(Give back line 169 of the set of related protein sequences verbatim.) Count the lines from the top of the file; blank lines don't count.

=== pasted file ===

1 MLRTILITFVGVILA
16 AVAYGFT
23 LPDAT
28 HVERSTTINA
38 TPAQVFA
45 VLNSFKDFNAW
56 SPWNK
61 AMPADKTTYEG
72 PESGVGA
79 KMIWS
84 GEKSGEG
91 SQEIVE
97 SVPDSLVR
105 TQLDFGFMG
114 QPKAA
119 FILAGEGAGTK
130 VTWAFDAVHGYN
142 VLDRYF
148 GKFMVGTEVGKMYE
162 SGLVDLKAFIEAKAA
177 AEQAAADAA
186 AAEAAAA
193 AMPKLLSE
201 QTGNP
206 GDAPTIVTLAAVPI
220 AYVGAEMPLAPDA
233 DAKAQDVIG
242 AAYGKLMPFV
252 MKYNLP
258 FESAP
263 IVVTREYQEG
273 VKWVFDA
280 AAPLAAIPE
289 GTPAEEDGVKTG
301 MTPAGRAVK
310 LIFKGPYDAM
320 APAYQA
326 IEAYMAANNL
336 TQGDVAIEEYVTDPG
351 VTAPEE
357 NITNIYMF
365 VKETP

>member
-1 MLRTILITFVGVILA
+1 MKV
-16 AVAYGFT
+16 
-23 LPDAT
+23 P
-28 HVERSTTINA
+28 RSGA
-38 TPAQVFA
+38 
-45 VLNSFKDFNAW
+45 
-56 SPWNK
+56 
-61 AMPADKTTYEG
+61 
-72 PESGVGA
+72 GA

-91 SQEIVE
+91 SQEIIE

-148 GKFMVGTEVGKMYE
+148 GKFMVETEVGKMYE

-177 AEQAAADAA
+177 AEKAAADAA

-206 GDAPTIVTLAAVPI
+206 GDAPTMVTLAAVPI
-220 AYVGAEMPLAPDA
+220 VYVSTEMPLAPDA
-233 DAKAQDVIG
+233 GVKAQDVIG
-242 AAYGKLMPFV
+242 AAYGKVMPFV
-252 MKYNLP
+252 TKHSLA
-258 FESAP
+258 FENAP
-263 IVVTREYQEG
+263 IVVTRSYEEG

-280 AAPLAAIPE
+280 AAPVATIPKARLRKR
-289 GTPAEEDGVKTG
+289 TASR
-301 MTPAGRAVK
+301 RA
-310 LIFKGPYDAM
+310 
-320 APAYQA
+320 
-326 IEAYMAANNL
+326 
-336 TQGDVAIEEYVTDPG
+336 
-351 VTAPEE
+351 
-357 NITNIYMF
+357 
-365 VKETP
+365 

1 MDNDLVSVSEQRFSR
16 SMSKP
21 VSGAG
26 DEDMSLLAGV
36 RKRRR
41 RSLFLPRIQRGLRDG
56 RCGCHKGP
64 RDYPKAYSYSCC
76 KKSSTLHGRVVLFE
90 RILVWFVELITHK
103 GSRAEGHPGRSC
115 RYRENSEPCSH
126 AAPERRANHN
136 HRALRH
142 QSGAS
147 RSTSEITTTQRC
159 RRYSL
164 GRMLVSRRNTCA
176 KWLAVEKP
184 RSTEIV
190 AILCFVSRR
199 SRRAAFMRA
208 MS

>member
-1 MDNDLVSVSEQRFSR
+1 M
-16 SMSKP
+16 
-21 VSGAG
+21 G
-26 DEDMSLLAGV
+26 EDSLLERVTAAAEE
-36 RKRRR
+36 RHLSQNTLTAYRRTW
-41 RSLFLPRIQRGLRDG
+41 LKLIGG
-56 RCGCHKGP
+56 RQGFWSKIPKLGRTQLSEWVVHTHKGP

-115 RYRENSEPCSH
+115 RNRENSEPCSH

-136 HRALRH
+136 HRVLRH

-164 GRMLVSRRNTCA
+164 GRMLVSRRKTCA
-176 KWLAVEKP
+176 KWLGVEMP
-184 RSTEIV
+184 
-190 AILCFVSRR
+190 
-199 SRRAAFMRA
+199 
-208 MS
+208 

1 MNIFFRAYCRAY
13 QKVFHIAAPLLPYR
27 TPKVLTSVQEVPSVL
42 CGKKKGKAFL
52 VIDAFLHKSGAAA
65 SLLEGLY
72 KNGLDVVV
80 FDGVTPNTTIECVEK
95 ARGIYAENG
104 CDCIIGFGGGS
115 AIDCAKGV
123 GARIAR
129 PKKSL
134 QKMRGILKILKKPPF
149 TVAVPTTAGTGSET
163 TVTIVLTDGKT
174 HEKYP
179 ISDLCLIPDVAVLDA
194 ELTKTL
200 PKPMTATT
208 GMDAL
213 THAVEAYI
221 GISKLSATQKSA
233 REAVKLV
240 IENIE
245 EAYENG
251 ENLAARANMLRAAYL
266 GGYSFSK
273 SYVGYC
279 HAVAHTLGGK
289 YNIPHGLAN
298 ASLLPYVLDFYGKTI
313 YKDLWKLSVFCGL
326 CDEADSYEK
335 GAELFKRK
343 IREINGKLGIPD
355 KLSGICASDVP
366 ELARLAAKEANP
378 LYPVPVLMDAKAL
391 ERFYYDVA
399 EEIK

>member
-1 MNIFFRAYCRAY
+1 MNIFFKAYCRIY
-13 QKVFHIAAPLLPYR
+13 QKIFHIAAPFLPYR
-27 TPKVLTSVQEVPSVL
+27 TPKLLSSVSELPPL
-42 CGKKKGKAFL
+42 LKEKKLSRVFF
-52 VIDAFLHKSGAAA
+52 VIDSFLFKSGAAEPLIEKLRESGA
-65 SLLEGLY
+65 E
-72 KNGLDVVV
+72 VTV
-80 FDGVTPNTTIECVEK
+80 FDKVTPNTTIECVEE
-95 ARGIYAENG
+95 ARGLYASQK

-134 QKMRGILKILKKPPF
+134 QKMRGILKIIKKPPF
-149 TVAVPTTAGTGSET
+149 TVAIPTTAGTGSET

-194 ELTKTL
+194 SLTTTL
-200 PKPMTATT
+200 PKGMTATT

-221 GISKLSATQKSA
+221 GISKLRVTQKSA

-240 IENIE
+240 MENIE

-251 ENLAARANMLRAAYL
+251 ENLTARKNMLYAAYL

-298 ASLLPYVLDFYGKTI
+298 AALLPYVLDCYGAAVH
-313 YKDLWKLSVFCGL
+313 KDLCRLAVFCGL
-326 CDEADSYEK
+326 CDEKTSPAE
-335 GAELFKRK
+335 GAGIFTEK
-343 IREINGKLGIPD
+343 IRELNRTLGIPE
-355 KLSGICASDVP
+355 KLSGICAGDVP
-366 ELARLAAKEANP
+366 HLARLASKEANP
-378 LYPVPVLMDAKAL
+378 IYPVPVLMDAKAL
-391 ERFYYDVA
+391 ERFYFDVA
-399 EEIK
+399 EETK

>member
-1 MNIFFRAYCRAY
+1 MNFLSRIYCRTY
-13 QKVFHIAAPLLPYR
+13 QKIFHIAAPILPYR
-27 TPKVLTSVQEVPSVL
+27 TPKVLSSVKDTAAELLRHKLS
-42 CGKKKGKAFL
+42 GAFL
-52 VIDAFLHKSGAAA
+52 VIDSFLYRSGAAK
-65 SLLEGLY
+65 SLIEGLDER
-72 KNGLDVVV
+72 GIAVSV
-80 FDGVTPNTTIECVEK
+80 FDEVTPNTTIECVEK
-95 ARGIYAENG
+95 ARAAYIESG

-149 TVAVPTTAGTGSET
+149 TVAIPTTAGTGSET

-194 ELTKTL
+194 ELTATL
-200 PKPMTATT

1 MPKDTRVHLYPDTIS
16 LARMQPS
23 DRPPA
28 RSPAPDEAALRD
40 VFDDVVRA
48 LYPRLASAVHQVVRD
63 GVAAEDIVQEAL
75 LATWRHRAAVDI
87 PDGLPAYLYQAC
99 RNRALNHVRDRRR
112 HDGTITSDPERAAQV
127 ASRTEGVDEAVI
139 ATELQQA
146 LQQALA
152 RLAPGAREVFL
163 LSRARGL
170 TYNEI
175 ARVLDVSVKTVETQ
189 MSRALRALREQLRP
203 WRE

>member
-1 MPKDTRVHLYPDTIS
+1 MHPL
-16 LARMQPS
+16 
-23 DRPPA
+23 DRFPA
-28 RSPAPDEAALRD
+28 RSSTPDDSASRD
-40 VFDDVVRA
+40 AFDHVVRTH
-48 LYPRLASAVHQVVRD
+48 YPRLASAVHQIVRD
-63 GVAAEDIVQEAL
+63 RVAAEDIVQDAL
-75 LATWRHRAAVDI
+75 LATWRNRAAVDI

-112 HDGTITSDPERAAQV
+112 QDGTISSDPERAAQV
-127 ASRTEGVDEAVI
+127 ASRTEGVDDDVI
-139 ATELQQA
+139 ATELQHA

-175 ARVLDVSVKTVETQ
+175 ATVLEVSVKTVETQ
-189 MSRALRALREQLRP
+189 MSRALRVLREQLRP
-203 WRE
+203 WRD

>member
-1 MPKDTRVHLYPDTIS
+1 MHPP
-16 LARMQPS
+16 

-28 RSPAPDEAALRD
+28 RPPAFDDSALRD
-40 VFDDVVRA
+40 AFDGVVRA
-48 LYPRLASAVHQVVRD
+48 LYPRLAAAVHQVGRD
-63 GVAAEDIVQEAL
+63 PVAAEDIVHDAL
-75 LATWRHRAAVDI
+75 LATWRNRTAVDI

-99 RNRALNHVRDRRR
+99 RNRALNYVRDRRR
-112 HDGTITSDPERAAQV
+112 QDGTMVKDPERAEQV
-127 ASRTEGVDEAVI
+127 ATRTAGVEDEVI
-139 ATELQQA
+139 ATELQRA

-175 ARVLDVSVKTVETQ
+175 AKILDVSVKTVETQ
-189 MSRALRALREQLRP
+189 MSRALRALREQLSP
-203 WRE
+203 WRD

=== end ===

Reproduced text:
134 QKMRGILKILKKPPF